1 Joystick Control

The FRC code for 1 joystick control is

  p1_x = 255 - p1_y;

  p1_y = 255 - pwm05;

  pwm13 = pwm14 = Limit_Mix(2000 + p1_y + p1_x - 127);

  pwm15 = pwm16 = Limit_Mix(2000 + p1_y - p1_x + 127);

how ever when i move the joystick left and right the robot goes forward and backwards

and when in move the joystick up and down the robot moves left and right

should is switch all the axises to the opposite or what

Thanks in advance

Barry Preston
STAG Robotics
Team #1997
Programming and Communications Officer

That code assumes that both motors (or sets of motors) move the robot in one direction when they are going forwards. In order to make it work for conventional systems, you need to reverse one of the sides. Simplest way to do that is subtract the value you assign to the PWM outputs from 254:

  p1_x = 255 - p1_y;

  p1_y = 255 - pwm05;

  pwm13 = pwm14 = 254 - Limit_Mix(2000 + p1_y + p1_x - 127);  // reverse this side

  pwm15 = pwm16 = Limit_Mix(2000 + p1_y - p1_x + 127);

It could be that one side of your motors need to be run backwards. In the standard toughbox, if both motors on both sides are run CCW then it will turn. If one is run CW and one CCW then it will go foward.

So I’m not sure how you have wired your motors, but this could be fixed in code or fixed by reversing the red and black leads on one side of your robot drive motors.

Actually you should subtract from 255 in this case. (if Limit_Mix returns you a 255, then pwm13=254-255=-1, but the -1 wraps over the unsigned char to 255, whereas if you subtract from 255, then you will correctly get 0) So, that line should read

pwm13 = pwm14 = 255 - Limit_Mix(2000 + p1_y + p1_x - 127);

See also this thread.

Hmmm… I never thought about putting the subtraction outside of the Limit_Mix() function. I had it inside:

   //Put modified joystick numbers into the four motors
   //The (256- ) part reverses one side's motors so no reverse wiring is needed!

   pwm13 = pwm14 = Limit_Mix(2000 +        p1_yNew  +        p1_xNew  - 127);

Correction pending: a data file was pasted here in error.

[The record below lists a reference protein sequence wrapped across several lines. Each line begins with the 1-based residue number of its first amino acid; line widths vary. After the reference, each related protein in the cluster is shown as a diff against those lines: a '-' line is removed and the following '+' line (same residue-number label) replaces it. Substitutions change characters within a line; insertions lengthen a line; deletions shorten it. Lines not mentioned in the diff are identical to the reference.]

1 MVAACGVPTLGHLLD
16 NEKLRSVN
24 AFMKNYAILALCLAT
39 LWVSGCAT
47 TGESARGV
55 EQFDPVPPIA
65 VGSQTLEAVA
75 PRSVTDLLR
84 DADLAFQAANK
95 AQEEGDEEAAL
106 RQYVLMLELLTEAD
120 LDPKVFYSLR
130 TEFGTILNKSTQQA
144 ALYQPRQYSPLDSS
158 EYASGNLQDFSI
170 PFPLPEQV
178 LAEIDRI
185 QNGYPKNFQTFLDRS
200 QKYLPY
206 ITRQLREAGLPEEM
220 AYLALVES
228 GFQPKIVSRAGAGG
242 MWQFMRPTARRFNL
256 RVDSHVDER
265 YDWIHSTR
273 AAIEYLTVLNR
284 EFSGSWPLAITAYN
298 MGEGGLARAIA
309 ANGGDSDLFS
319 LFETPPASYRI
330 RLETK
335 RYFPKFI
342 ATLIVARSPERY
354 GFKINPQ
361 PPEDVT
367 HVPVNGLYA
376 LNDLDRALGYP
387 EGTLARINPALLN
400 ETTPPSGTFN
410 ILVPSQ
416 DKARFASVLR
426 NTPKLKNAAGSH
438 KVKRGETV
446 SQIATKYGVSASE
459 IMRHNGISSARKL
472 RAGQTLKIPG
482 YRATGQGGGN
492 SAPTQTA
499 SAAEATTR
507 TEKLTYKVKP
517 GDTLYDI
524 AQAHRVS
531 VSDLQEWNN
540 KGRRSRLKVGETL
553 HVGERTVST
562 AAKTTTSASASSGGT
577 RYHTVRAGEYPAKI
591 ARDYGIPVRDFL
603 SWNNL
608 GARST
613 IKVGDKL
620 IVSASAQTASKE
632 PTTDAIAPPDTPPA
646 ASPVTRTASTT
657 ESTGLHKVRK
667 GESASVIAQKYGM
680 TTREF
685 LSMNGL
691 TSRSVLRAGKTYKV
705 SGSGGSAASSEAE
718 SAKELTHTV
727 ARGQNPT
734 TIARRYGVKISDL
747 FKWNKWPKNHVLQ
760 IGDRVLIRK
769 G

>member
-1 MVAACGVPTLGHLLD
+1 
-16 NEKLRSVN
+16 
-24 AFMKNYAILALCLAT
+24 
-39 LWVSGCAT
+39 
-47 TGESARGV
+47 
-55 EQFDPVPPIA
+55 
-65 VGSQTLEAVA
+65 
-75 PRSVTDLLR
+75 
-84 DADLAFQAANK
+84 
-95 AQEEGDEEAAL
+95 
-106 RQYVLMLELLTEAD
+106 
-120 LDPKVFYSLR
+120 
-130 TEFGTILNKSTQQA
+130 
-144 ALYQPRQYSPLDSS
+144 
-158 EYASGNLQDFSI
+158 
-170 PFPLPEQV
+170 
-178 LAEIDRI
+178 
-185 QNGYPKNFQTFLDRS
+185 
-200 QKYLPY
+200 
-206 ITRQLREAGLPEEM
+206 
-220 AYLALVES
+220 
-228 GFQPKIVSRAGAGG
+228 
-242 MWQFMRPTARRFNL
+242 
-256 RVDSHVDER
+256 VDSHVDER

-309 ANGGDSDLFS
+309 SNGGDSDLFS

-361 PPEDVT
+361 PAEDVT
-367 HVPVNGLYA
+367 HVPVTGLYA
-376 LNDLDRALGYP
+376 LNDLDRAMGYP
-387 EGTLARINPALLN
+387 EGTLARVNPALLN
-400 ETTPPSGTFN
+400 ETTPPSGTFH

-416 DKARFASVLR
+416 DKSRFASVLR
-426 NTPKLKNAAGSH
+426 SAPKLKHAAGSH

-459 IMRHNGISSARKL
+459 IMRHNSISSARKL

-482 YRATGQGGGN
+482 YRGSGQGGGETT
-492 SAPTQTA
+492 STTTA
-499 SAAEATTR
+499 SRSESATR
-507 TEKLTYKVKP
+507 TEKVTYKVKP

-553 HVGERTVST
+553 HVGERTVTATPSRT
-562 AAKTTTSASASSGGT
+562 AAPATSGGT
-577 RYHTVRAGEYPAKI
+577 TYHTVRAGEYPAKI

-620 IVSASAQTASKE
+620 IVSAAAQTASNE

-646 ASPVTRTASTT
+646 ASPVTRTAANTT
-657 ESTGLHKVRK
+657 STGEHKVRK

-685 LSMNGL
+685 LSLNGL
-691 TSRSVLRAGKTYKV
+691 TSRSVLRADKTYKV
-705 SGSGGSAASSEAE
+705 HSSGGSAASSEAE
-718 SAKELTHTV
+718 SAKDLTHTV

pwm15 = pwm16 = Limit_Mix(2000 + (256 - p1_yNew) - (256 - p1_xNew) + 127);

You can also create a spreadsheet to check the range.

Reversing motors isn’t the only problem us programmers have to go thru. We loaded up code on our brand-spanking new robot that we’ve been testing on last year’s robot for the past – well, the past year, come to think of it. New robot goes all which-way crazy directions. (Didn’t help that one side’s motors weren’t working.) Shop says “programming error!” (Yeah, right!) Check wiring from last year to this year. Red-to-red, black-to-black. Everything checks out. Turns out (40 minutes later!) new robot has one less set of gears, so motor output to wheels is now opposite from last year. Shop says “oh yeah.” Sigh…

But this year we had our autonomous working (on last year’s robot) before they even built the robot! Woo-hoo! :cool:

Guys, usbcd36 has it right. The correct value is 254.

You explained that by using a pwm value of 255 as an example. However, valid pwm signals are in the range 0-254, with 127 being neutral.

256 is just plain wrong.

Of course, 254 is only the right value to subtract from in theory. With the Victor’s observed “neutral bias”, though, it might actually work better to choose 132 as the mirror point instead of 127, and subtract from 264 instead (making sure to limit the result to 254 after the subtraction).

ok… Forward goes foreward and backwards goes backwards… But left goes right and right goes left

You can fix this by swapping the pwms on the left side with those on the right. (either through code or switching the pwm cables). However this will make what is now the front, the back and the back is now the front. I think if you swap what’s inside the limit_mix function with the one below it, then it’ll fix it without changing what’s front or back.

Maybe post Your code?

Ouch! :slight_smile:

In my defense (meager as can be) I can only say I did put it inside the Limit_Mix() function, so that the function did keep the numbers in range. I’ll have to check my spreadsheet numbers again, and try the 132 center point.

This is easier.

left_motor = speed - turn_rate;
right_motor = speed + turn_rate;

Where speed and turn_rate are signed char’s (subtract 127 from a u-char) and left and right motor are limited to (-128,127).